More than 1,000 bridges have been damaged along with roads, cutting off villages and towns.

Multiple agencies undertaking relief and rescue operations are becoming increasingly concerned about the spread of disease, particularly from the bodies of those who perished in Kedarnath.

Mass cremations of hundreds of bodies were delayed on Tuesday, as heavy rains hampered preparations.

"We want to cremate the bodies but the rains are not allowing the process to start," said senior disaster management official K.N Pandey.

Eight dead as India floods helicopter crashes: military
Rudraprayag, India (AFP) June 25, 2013 - A helicopter helping victims of devastating floods in northern India crashed near a pilgrimage site Tuesday, killing all eight people on board, as fresh rains hampered the bid to rescue thousands still stranded.

Around 60 air force helicopters are taking part in the rescue operation in the Himalayan state of Uttarakhand where more than 1,000 people have been killed by floods and landslides since the beginning of last week.

The helicopter which crashed on Tuesday afternoon was on a medical mission near the pilgrimage site of Gaurikund, air force officials told AFP .

"The eight persons on board including five crew members sustained fatal injuries," said a statement sent to AFP.

Gerard Galway, a spokesman for the air force in Uttarakhand, said the reasons for the crash were being investigated.

The military has been leading efforts to evacuate some 6,000 pilgrims and tourists still stranded throughout the state since the floods hit on June 15.

Raging rivers have since swept away houses, buildings and even entire villages in the state, which was packed with travellers in what is a peak tourist season.

More than 1,000 bridges have been damaged along with roads, cutting off villages and towns.

The scale of the rescue effort has been prompted in part by fears that failure to act swiftly could trigger widespread disease from hundreds of bodies which have yet to be recovered.

As well as trying to rescue stranded victims from remote parts of the mountainous state, relief workers have been busy spraying disinfectant and are preparing for a mass cremation in the holy town of Kedarnath which is one of the worst-hit areas.

But although tonnes of wood have been flown by helicopter into the area for the cremation, the ceremony had to be postponed on Tuesday following more heavy downpours.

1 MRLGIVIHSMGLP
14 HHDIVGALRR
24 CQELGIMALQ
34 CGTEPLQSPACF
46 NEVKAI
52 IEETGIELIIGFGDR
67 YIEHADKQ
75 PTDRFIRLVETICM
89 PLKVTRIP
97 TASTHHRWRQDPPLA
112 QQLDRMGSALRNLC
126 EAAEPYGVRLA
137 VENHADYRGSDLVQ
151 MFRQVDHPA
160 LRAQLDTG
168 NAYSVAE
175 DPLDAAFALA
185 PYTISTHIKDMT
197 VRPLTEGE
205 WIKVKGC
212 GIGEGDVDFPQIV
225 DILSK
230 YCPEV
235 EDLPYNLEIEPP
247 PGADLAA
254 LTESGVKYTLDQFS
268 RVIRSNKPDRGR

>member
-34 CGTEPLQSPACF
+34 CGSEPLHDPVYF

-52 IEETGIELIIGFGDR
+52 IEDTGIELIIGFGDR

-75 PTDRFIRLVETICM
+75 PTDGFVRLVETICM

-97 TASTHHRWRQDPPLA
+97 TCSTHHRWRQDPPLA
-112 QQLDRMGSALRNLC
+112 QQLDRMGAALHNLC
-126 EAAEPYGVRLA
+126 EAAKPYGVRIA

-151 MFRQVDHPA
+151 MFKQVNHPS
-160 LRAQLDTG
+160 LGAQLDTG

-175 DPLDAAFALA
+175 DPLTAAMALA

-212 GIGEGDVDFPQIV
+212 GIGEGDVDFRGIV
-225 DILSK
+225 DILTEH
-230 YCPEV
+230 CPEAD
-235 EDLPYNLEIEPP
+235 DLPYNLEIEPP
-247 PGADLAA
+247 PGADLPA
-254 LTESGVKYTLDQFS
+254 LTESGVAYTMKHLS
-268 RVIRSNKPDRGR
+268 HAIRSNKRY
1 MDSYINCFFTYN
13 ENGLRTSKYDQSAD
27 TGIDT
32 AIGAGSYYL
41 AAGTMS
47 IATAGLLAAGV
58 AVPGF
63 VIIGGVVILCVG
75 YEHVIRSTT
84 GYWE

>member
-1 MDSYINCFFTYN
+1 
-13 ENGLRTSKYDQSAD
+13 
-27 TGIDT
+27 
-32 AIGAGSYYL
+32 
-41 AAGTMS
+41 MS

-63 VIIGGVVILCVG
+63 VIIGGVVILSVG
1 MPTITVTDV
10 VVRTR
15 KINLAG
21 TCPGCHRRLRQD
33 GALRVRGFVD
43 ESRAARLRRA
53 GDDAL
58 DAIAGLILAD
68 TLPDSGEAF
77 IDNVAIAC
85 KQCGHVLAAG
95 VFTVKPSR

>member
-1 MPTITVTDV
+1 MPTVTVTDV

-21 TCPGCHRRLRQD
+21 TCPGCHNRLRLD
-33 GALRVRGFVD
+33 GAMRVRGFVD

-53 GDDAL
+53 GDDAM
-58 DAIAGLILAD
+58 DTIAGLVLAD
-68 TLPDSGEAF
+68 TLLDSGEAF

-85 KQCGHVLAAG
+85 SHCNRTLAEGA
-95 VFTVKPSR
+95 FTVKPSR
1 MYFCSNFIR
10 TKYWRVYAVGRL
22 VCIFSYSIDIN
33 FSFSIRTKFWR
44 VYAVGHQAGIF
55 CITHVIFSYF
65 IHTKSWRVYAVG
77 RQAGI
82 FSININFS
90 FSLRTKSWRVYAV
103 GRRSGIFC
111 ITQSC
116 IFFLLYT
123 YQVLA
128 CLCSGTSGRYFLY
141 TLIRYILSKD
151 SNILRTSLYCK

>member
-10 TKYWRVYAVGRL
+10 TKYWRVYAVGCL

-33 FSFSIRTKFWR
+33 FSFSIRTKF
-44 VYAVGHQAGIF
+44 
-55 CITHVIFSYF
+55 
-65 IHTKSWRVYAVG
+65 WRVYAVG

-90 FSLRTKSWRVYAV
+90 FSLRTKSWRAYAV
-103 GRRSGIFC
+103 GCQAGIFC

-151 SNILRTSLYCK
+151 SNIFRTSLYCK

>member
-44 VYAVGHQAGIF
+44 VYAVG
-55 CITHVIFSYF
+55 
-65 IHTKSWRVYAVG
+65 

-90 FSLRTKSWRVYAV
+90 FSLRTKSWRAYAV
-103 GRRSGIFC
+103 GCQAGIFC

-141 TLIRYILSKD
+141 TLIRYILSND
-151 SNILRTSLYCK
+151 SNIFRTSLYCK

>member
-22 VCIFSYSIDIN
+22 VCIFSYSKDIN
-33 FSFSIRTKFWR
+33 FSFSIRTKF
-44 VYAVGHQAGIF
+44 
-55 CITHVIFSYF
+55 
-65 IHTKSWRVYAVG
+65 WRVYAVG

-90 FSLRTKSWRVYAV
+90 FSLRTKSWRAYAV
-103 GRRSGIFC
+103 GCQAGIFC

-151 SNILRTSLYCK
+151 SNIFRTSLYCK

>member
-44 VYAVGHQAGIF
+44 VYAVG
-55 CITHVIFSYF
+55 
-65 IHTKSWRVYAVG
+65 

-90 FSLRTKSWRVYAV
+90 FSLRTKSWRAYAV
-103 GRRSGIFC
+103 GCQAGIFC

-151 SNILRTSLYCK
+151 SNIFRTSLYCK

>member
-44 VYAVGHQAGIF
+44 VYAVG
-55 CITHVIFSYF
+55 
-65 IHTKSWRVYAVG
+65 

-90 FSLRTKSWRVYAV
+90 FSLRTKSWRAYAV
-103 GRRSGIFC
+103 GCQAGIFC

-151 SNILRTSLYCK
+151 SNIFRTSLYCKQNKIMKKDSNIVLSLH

Some 6,000 pilgrims and tourists are believed to be still stranded throughout Uttarakhand, known as the "Land of the Gods" for its revered Hindu shrines.

They were caught unawares on June 15 when flash floods, triggered by earlier than expected monsoon rains, swept through the area.

"We are spraying disinfectant in the flood-affected areas to prevent the spread of water-borne diseases," state medical officer K.D. Sharma said.

The move came as fresh rains and landslides hampered efforts by the military to evacuate people since the floods hit the state.

The United States has pledged funds for the rescue effort and UN chief Ban Ki-moon voiced his sadness at the scale of the disaster.

"The secretary-general is saddened by the loss of life, and the damage to homes and infrastructure in India as a result of the torrential floods in the northern state of Uttarakhand over the last week," said his office.

A police official in charge of organising the cremations said belongings and documents recovered from bodies will be used to help with identification while DNA samples will also be collected.

"Under no circumstances can we allow an outbreak of an epidemic," senior disaster management official K.N. Pandey told AFP.

"We have reports that many stranded people are suffering from diarrhoea and other ailments and have decided to cremate the corpses near the Kedarnath shrine," he said.

A senior official warned that the death toll of 1,000 could rise dramatically as the grim task of collecting the bodies from rivers and from under flattened villages and other debris continues.

"From the feedback we are getting from people on the ground, people working in scavenging bodies, our estimate is the toll could be anything between 4,000 and 5,000," a senior disaster management official who did not want to be named told AFP.

Helicopters and soldiers have evacuated tens of thousands of people from the floods, while tonnes of food and other emergency supplies have been dropped to those still stranded.

Unmanned drones have also been deployed to scan the thick jungles to find those still awaiting rescue, officials said.

Thousands of soldiers along with the Indo-Tibetan Border Police have been evacuating people by foot, using harnesses and erecting rope bridges across flooded rivers to help them to safety.